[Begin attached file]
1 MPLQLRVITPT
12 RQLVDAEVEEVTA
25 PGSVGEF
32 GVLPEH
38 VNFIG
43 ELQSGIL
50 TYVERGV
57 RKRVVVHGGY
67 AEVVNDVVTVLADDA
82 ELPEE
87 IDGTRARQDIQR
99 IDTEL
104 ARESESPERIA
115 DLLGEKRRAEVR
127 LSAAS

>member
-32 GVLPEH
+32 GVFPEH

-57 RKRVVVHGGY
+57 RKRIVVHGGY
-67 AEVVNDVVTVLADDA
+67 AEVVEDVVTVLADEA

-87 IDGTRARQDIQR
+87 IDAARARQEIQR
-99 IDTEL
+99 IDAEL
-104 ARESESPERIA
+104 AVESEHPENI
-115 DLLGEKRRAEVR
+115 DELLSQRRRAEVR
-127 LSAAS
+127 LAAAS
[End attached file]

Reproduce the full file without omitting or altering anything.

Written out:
1 MPLQLRVITPT
12 RQLVDAEVEEVTA
25 PGSVGEF
32 GVLPEH
38 VNFIG
43 ELQSGIL
50 TYVERGV
57 RKRVVVHGGY
67 AEVVNDVVTVLADDA
82 ELPEE
87 IDGTRARQDIQR
99 IDTEL
104 ARESESPERIA
115 DLLGEKRRAEVR
127 LSAAS

>member
-32 GVLPEH
+32 GVFPEH

-57 RKRVVVHGGY
+57 RKRIVVHGGY
-67 AEVVNDVVTVLADDA
+67 AEVVEDVVTVLADEA

-87 IDGTRARQDIQR
+87 IDAARARQEIQR
-99 IDTEL
+99 IDAEL
-104 ARESESPERIA
+104 AVESEHPENI
-115 DLLGEKRRAEVR
+115 DELLSQRRRAEVR
-127 LSAAS
+127 LAAAS